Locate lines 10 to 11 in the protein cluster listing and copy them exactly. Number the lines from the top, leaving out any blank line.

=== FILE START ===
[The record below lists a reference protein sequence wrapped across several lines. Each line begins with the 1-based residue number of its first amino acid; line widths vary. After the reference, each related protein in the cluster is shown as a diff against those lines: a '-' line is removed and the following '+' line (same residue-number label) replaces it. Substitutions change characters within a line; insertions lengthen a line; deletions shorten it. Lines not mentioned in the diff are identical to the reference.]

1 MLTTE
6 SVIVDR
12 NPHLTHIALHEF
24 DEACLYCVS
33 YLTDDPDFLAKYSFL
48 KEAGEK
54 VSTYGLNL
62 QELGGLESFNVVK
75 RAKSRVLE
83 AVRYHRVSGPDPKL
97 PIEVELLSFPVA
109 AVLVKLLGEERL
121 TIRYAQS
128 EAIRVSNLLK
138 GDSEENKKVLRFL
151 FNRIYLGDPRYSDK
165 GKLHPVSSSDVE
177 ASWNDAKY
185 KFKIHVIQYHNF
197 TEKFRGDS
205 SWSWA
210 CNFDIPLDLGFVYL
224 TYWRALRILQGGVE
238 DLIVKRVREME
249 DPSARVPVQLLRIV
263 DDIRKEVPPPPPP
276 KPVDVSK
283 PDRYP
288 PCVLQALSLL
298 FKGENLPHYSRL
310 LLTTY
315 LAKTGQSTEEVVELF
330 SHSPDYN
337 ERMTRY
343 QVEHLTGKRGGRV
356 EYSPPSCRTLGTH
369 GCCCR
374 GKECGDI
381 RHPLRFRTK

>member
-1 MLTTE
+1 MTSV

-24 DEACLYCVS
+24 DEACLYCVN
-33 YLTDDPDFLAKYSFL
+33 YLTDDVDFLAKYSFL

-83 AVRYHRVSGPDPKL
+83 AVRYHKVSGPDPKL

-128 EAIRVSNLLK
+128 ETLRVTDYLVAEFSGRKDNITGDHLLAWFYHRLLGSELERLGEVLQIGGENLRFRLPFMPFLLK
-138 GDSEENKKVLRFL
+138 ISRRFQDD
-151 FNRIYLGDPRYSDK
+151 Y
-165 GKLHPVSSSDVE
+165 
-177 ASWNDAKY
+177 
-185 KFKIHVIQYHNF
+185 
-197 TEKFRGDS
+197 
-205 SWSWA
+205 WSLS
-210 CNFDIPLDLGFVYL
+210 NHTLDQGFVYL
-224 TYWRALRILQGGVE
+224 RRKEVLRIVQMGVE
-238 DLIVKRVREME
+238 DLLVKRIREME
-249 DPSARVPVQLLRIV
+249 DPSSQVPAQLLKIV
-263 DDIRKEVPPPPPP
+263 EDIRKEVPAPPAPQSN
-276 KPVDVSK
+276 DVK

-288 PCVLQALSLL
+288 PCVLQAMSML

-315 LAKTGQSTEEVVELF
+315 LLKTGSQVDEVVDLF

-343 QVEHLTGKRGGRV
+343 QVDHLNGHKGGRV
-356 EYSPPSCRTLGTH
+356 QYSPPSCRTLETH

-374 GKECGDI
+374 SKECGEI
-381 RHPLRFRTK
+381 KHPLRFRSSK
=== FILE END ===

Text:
75 RAKSRVLE
83 AVRYHRVSGPDPKL